It was a huge relief when I immersed myself in the water again. Little did I know that the next surge was to be the final few surges that would mark the end of my pregnancy. It was the queen of all surges – very intense and very long that it left me breathless from the constant catch of breath to continue humming – so much so that my waterbag released and my baby’s head dropped to my cervix significantly, and then crowned. Realising that our baby is about to be born, I called out to the Husband and told him that our baby is crowning. I looked around the room for our photographer Emma, who happened to have stepped out for a toilet break. This was the moment I have been waiting for, and I wanted it captured in memory. Seeing me calling out for Emma, Erin quickly left to call her.

I could feel my baby’s head moving, as if checking out his new environment. At the next surge, I worked with my body and surrendered to its urge to push, but to no avail. Bethany asked if she could help to maneuver baby’s shoulder out and upon my agreement, preempted me to catch baby from my front once he’s fully birthed. Emma and Erin were back in the room by then. The next surge came and as I hummed and pushed with all my might, Bethany adjusted baby’s shoulder and his entire body slipped out. She passed baby to my hands underneath the water and I brought him up to my chest as I leaned against the Husband behind me.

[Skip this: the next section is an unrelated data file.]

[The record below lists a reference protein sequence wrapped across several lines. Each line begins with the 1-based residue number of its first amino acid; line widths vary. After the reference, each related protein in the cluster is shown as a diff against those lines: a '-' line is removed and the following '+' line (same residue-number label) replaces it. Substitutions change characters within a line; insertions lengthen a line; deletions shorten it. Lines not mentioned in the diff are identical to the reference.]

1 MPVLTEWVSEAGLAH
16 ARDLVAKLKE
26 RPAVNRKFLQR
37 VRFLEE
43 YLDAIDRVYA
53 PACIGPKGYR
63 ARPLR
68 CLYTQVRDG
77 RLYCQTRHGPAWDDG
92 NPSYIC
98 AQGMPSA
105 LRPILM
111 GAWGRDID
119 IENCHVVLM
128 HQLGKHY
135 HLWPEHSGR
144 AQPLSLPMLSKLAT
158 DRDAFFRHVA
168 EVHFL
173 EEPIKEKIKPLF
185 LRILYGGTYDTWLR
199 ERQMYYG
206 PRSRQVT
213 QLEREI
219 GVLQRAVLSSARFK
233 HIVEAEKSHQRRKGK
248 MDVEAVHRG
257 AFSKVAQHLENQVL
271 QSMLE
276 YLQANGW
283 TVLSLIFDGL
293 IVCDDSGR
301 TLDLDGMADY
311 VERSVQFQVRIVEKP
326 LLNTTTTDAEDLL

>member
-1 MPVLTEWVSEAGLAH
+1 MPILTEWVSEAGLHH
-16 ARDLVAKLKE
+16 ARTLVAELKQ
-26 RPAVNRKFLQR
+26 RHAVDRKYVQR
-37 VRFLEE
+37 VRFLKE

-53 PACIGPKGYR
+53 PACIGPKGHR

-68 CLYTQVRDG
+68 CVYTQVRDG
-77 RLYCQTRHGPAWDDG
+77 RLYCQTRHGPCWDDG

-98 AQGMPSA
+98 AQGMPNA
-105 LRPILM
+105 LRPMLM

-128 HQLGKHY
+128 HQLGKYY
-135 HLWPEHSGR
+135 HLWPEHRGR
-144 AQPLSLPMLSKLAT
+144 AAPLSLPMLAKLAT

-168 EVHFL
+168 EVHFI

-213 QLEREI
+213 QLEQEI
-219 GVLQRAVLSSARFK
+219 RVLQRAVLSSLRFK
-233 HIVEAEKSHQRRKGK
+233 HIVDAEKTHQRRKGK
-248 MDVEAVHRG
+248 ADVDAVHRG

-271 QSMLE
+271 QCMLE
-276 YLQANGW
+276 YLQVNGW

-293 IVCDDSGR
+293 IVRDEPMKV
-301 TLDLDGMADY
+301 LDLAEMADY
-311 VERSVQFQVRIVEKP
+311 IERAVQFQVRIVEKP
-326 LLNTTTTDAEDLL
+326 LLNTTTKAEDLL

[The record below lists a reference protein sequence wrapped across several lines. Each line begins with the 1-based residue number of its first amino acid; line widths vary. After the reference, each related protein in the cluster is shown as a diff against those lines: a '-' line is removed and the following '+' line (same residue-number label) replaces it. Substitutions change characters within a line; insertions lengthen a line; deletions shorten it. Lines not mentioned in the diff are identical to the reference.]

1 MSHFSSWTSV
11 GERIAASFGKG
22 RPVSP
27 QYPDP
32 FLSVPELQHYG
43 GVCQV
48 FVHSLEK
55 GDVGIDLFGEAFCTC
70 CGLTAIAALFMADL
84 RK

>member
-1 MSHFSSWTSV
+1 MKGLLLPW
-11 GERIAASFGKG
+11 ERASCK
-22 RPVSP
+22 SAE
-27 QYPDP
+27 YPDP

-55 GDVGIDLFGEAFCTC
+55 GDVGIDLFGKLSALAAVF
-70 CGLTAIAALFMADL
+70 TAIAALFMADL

They say that pregnancy is the only time you’ll ever fall in love with someone you’ve never met. I would now add that meeting your baby at birth is the only time you’ll finally learn what tears of joy is; a moment I’ll be forever smitten with.

So it’s a boy! Baby Julian made his debut 3.5 hours since we arrived in the hospital, five hour since active labour began. A bouncy bundle of joy weighing 3.375kg, measuring 52 cm in length. Covered in vernix, he let out a loud cry as if to announce “I’m here! Hello world!” He was so alert, looking around the room and listening to conversations for over an hour before he started nursing. APGAR score of 10/10 after five minutes. His placenta was birth 45 minutes later. We spent the next couple of hours skin to skin, marveling in his perfection and reminiscing our gratitude for a smooth and easy birth.

After the Husband left the hospital for home, I spent the night sniffing and gazing at Julian, thanking life for all my blessings. The past 39 weeks. The past five hours of active labour. Every single second of it.

Despite an unpredictable pregnancy journey, everything fell into place eventually. I couldn’t ask for a better birth. My post-partum recovery was fuss-free and better than I have hoped too. The tear was first degree, very minimal and didn’t require any stitching. I felt amazing, I could function like normal. Breastfeeding was a breeze. I was up and ready to rock the world again five days after birth.

Birth matters. Birth is beautiful. Birth is powerful. The only time in a woman’s life when we are tested to the edge, feeling so physically and emotionally challenged, only to emerge more empowered than ever.



Lil’ Miso – Week 37 to Week 39

image1 (1)Week 37
* Full term – yay! Considering the signs of early labour experienced on week 34, I was relieved to have reached this stage.